Yasaka Shrine 八坂神社
The brightly painted Yasaka-jinja Shrine is one of the city's best known and most popular landmarks, especially the two-story vermilion entrance gate at the end of Shijo-dori Avenue.
Inside Yasaka Shrine is a pleasant garden - a popular spot for hanami cherry-viewing parties in spring, along with nearby Maruyama Koen park. Shijo-Kawaramachi station, at the center of Kyoto, is also a short walk away.
Yasaka-jinja is the host shrine of Kyoto's biggest festival, the Gion Matsuri in July. The annual Gion Matsuri procession begins from Yasaka Shrine on July 17. Also, at New Year, Yasaka Shrine attracts literally millions of worshipers for Hatsumode - the first shrine visit of the new year - known as Okera-mairi at Yasaka Shrine, when worshipers seek to take home a flame from the sacred fire to cook the first meal of the new year.
Other popular festivals held at Gion Shrine include Setsubun in early February with an evening bonfire, the Ochatsubo Dochu (Traveling Tea Canisters) festival on May 1, and Shichi-go-san in November.
Ochatsubo Dochu harks back to the Edo period practice of presenting the new tea harvest from Uji to the shogun. Bearers in period costume carry large ceramic containers containing tea from Kenninji Temple up Yamato-oji, along Shijo to Yasaka Shrine.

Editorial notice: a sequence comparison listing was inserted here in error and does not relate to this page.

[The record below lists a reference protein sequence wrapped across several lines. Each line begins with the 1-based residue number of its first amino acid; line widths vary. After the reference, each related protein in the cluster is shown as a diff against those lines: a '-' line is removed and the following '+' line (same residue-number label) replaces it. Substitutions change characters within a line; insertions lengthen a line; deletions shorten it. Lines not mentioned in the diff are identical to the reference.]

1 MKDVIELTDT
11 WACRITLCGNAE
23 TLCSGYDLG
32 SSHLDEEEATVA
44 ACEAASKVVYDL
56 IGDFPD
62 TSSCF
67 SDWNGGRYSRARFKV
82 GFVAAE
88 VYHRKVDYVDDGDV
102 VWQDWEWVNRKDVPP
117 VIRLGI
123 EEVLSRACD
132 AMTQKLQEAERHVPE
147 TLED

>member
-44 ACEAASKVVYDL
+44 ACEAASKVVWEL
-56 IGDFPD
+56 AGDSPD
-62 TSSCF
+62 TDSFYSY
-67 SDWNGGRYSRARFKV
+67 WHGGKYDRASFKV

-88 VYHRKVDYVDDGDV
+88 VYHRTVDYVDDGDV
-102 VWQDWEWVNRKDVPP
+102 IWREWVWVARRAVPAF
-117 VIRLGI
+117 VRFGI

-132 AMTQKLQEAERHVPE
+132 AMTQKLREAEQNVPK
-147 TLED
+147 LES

Yasaka Jinja is also reputedly popular among geisha and a number of the shrine's many annual festivals are attended by them.
Yasaka Shrine History
The buildings at Yasaka Shrine date from 1654 and were built on the order of the shogun of the day, Tokugawa Ietsuna. The entrance gate, or Ro-mon, stands at the top of a flight of stairs and the shrine is protected by two guardian statues at each side.
The stone torii gate on the south side is 9.5 m (31 feet) in height - one of the largest in Japan, and dates from 1646. Two wooden koma-inu (lion dog guardians) in the shrine are said to have been carved by the celebrated sculptor Unkei, who also created many of the statues of the Kannon Buddha at Sanjusangendo Temple, in the 13th century.
Yasaka Jinja is dedicated to the Shinto deities Susano-o-no-Mikoto and his consort Inadahime-no-Mikoto.
The many lanterns advertising the sponsors of the Gion Matsuri hang from shrine buildings and make for a beautiful sight, especially at night.
Some of the huge floats used during the Gion Matsuri are stored on the shrine grounds.
Address, timetable & access
625 Kitagawa, Gionmachi, Higashiyama
Phone075 561 6155
TimetableOpen 24 hours, 7 days a week.
AccessYasaka Jinja is a 5-10-minute walk from Shijo Keihan Station. From Kyoto Station, take the #206 or #207 bus to the Gion bus stop.